And if I’ve worked 15 of them, I own 15 percent of the company. That it’s literally that simple. So the idea is it’s overtly fair. The extent to which you choose to work for ownership in the business is the extent to which you, you own the business. And we’ve seen drastically different flavors of this. So there are two examples I bring up a lot.

Uh, the first is our design lead. His name is James. He started working with us in a very, very, very, very, very part time capacity, 20 hours a month. And when he started, it was back in 2018. We didn’t have the money to pay him for most of that time. So we compensated him at least half an equity for the time that he spent working on Outsetta.

But again, that’s like 10 hours per month, a really, really small amount of time still over the course of three or four years. Uh, working in that very part time capacity, he built up an ownership stake and outset it of about 4%. Um, and then eventually we just ramped him up onto a paid compensation plan for the most part.

Um, but if you look at the time that he invested in the company to get a 4 percent ownership stake, a 4 percent ownership stake, if you’re not very familiar with how tech companies work, is enormous. It is larger than lots of tech companies. CEOs typically have, um, in the tech companies that I’ve worked for previously as a VP, I typically got like a half a percent equity in a business.

So a 4 percent stake for working part time is huge. And we have another employee named Bernard. Who did sort of the opposite. He came into the company. He said, I believe in what you’re doing. Um, he’s later in his career, he had some financial stability and he said, I want to work almost entirely for equity to start.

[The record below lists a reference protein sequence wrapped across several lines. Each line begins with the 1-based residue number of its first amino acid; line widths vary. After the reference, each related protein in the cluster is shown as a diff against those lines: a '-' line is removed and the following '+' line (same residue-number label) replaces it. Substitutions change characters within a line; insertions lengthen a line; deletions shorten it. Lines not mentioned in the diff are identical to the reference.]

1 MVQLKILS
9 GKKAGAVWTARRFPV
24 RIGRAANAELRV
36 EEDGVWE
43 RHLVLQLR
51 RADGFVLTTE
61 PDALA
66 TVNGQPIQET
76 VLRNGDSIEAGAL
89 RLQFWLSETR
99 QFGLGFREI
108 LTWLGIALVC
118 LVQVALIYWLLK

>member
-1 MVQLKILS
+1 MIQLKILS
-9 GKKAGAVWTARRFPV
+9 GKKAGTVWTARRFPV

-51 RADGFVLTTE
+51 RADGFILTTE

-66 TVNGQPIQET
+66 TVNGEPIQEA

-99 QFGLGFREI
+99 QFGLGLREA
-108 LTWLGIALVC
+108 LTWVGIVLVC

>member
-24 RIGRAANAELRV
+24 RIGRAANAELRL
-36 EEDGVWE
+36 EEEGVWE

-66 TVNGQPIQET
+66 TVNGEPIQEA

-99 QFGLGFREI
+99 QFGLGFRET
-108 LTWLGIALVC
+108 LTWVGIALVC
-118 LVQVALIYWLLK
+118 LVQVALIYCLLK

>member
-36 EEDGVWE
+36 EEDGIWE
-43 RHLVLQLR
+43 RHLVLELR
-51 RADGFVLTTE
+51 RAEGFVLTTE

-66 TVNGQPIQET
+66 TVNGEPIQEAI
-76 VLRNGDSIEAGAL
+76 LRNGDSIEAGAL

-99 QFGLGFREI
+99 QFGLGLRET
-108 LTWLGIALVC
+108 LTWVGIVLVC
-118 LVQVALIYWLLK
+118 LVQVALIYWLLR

And in 2 years, uh, he built up an equity stake of about 14, 15 percent in the business. Uh, which again is this huge equity stake and a lot of people say, hey, that that’s nuts. That’s crazy. But we’re not giving equity to investors. First of all, we’re giving it to our team instead. And the other lens through which to look at that is we got extremely talented engineer, 25 years of experience had been CTO at other very successful companies.

Working for us for two years without really paying him much at all. Um, so you just have to kind of weigh the, the benefits versus yes, we’re, we’re issuing equity liberally. Uh, but I would argue it’s one of the best investments we’ve made in the.

Leanne Elliott: The idea of freedom and ownership is an interesting one.